Compliance with the securities laws, the rules and regulations thereunder means adhering to the rules and regulations of the Securities and Exchange Commission (SEC). The SEC imposes a number of strict registration, reporting, and disclosure requirements that companies must satisfy to avoid revocation of an offering, deregistration, or other adverse consequences. The concept of using your stock as currency to promote your business will be worthless if you are deregistered as a public company. Below are some of the most crucial steps to take to ensure SEC compliance.
1. Ensure You Have Audited Statements
The SEC requires that companies reporting under the ’34 Act file of audited financial statements along with an annual report and Form 10-K. In addition to being required under the ’34 Act, audited statements provide the public and potential investors with additional assurance that a company’s financial statements are reliable.
The auditor is an independent certified public accountant who examines the financial statements prepared by the company’s management. They provide a written report which states their opinion as to whether the financial statements are fair and comply with the set of accounting standards referred to as “Generally Accepted Accounting Principles.”
2. Submit Disclosures and Financials Four Times a Year
Once your company’s registration statement has been declared effective by the Securities and Exchange Commission, it becomes subject to Exchange Act reporting requirements. To remain compliant with the SEC’s requirements, quarterly reports must be submitted on Form 10-Q and an annual report must be provided with Form 10-K on an ongoing basis. These reports must be certified by the CEO and CFO.
Form 10-Q requires disclosures regarding unaudited financial statements, an analysis of the company’s financial condition, legal proceedings, and information about internal controls and procedures. Investors may use this form to assess the legal and financial risks associated with a company. Similarly, Form 10-K provides investors with the data they need to make informed decisions regarding the purchase and sale of shares. While Form 10-K discloses financial risks, it also covers recent events, special issues, and management discussion and analysis.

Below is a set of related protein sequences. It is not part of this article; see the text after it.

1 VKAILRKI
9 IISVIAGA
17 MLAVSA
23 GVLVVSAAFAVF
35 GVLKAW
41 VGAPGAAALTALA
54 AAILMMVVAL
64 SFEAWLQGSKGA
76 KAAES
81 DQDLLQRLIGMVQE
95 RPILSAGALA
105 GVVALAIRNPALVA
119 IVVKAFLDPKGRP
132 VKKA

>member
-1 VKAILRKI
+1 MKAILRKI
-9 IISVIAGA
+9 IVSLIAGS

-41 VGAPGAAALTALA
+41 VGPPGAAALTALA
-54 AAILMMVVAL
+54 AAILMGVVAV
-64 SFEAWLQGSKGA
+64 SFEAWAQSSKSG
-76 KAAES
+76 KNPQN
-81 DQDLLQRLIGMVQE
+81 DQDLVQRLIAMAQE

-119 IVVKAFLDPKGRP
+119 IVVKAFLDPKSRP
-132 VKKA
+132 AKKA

3. Provide Current Disclosures on an Ongoing Basis
In addition to the ongoing quarterly and annual disclosures that must be provided, a company must also file current reports. Companies must file reports on Form 8-K to disclose the occurrence of certain events. The deadline to file Form 8-K is within four business days. Such events can include the completion of an acquisition, changes in control of the company, notice of a delisting, or amendments to the charter and bylaws. Any significant event should be disclosed on Form 8-K.
4. Hold Annual Meetings and Comply with the Proxy Requirements
A reporting company must comply with the SEC’s proxy rules whenever proposals are submitted by management to shareholders that will be subject to a vote. The proxy rules require the company to provide certain disclosures in a proxy statement to shareholders — along with a proxy card in a specific format — when authority to vote the shareholder’s shares is solicited.
Form PRE 14A is mandatory for all corporations that require shareholder votes and must be filed before Form DEF 14A, which represents the proxy in its final form. This form is filed in connection with the announcement of annual meetings, stock issuance, the election of directors, altering a company’s articles of incorporation, and certain other events. It provides information regarding the date, time, and location of the meeting, as well as voting procedures, and shareholders’ rights.
Contact an Experienced New York Securities Attorney to Learn More
The SEC has numerous rules and regulations that must be satisfied to ensure compliance. It’s best to have a knowledgeable attorney on your side who can advise you regarding SEC compliance and other securities matters. Brinen & Associates provides high-quality legal services for securities matters in a wide range of industries. Call (212) 330-8151 or send us a message to schedule a consultation.